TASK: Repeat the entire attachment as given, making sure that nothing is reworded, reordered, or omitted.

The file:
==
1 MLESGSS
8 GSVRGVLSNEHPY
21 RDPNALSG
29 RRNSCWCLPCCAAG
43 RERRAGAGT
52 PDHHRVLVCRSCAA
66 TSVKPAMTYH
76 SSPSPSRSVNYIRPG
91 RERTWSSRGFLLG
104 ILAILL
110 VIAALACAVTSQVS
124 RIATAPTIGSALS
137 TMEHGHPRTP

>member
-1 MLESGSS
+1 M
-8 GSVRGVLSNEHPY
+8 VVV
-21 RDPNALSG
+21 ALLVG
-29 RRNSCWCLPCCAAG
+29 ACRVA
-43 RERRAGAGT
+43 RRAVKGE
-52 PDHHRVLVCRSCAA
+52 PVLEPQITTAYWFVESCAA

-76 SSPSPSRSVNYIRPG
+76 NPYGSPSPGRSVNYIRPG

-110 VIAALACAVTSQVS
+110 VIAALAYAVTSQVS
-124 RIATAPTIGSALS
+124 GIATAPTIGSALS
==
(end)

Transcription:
1 MLESGSS
8 GSVRGVLSNEHPY
21 RDPNALSG
29 RRNSCWCLPCCAAG
43 RERRAGAGT
52 PDHHRVLVCRSCAA
66 TSVKPAMTYH
76 SSPSPSRSVNYIRPG
91 RERTWSSRGFLLG
104 ILAILL
110 VIAALACAVTSQVS
124 RIATAPTIGSALS
137 TMEHGHPRTP

>member
-1 MLESGSS
+1 M
-8 GSVRGVLSNEHPY
+8 VVV
-21 RDPNALSG
+21 ALLVG
-29 RRNSCWCLPCCAAG
+29 ACRVA
-43 RERRAGAGT
+43 RRAVKGE
-52 PDHHRVLVCRSCAA
+52 PVLEPQITTAYWFVESCAA

-76 SSPSPSRSVNYIRPG
+76 NPYGSPSPGRSVNYIRPG

-110 VIAALACAVTSQVS
+110 VIAALAYAVTSQVS
-124 RIATAPTIGSALS
+124 GIATAPTIGSALS